On July 17, Queen Elizabeth affirmed into law by Royal Assent (the formal approval of the sovereign required for all legislation) the same-sex marriage bill for England and Wales after the House of Commons-passed bill included friendly amendments by the House of Lords, making way for same-sex marriages to begin in Spring or Summer of 2014.  The British House of Lords wore pink carnation boutonnieres representing their support for marriage equality as they passed the bill on July 16 with an unopposed third reading voice vote. The Marriage (Same-Sex Couples) Bill passed the House of Commons on a second reading vote of 400-175 and a third reading of 366-161.  Under the terms of the bill, religious organizations will have to “opt in” to offer same-sex weddings, and the Church of England and Church of Wales are banned from doing so.   However, ministers said that they were prepared to look at eliminating any difference in the treatment of same-sex couples when it came to pension plans.  Read a handy Q&A from the BBC here.  


Cameroonian LGBT Rights Advocate Murdered, Found Dead in His Bed at Home
The U.S. State Department issued a statement condemning the act and urging the Cameroonian authorities to thoroughly and promptly investigate and prosecute those responsible following the murder of prominent LGBT rights advocate in Cameroon Eric Ohena Lembembe, whose body was found at home on his bed after fellow advocates could not reach him for two days.  According to Human Rights Watch, his neck and feet appeared to be broken, and an iron was reportedly used to burn his face, hands and feet.  Lembembe was the executive director of the Cameroonian Foundation for AIDS, worked with Human Rights Watch and with two other LGBT advocacy groups in the country: Alternatives-Cameroun and the Association for the Defense of Homosexuals.  He was also a contributor to Erasing 76 Crimes, a blog that documents efforts to report efforts to decriminalize homosexuality globally.  His death coincides with ongoing anti-LGBT persecution and violence in the country, which its government says has been subsiding.   The Washington Blade’s Mike Lavers met with Cameroonian activists in Washington, DC in February 2013 and issues a thorough and informed report of this incident and the issue here.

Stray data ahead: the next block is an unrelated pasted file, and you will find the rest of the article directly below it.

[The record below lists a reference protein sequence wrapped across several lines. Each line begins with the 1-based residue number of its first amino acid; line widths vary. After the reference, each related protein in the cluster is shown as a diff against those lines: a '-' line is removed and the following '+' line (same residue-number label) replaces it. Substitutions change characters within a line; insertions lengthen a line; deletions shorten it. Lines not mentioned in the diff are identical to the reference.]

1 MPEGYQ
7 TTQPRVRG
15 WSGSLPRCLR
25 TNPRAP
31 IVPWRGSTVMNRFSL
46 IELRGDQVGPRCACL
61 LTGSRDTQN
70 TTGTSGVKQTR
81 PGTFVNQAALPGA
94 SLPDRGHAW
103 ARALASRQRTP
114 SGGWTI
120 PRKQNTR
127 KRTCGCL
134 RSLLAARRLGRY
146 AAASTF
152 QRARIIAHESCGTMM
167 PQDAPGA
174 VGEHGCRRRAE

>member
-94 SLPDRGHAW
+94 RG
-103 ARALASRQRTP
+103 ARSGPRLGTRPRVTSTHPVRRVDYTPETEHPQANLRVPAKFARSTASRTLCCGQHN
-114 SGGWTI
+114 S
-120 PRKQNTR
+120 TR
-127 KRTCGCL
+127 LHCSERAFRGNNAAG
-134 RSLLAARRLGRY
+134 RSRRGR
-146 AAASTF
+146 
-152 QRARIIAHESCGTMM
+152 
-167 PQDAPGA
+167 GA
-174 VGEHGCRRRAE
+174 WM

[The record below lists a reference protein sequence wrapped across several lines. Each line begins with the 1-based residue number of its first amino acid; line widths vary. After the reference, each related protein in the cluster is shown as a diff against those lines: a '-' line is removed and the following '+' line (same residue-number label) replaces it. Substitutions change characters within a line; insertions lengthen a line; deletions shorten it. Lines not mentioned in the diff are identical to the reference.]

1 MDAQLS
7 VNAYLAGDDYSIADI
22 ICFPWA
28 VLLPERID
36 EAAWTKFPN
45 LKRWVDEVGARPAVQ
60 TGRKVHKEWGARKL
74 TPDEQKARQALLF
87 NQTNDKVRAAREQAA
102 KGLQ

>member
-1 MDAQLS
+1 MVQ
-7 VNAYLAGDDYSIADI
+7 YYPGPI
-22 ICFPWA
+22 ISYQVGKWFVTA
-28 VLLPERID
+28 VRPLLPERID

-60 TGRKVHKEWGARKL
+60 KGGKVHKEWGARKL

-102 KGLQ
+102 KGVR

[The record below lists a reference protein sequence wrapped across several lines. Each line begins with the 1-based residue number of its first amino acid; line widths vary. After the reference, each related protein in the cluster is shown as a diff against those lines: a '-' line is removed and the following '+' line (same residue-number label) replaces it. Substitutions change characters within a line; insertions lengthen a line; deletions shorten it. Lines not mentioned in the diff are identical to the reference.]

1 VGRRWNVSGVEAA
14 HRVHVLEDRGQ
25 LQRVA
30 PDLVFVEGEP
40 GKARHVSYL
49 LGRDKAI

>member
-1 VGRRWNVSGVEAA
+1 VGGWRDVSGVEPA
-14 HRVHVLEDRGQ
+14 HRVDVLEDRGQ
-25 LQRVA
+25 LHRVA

On Policy and Legislation:
Prop 8 Supporters Try, Try Again: California Supreme Court Denies Request
On July 12, Prop 8 supporters asked the California Supreme Court to halt same-sex marriages in California, which resumed on June 28, two days after the U.S. Supreme Court ruling on Prop 8 and Section 2 of DOMA.
On July 15, The California Supreme Court ruled to deny their request for an immediate halt to same-sex marriages.  The Court set a schedule requiring a full briefing on the Prop 8 supporters’ remaining request that the court declare that the trial-court ruling applies only to the two couples, the four plaintiffs in the litigation ruled by the U.S. Supreme Court.  The Supreme Court declined to review the Prop 8 case on its merit, ruling that it did not have the standing to present the case to them, which deferred to the appeals court’s ruling that Prop 8 is unconstitutional.  Prop 8 supporters argue that the trial court ruling cannot require state officials to stop enforcing Prop 8.  The opposition to the Prop 8 supporters must file in the California Supreme Court on or before Monday, July 22, 2013, and the Prop 8 supporters will have until Thursday, August 1, 2013, in which to serve and file a reply to that opposition.  Most legal experts agree that the Prop 8 supporters’ assertion has little merit.  


California Gov. Jerry Brown Still Has Not Signed into Law the Transgender Student Access Bill Passed by State Legislature on July 3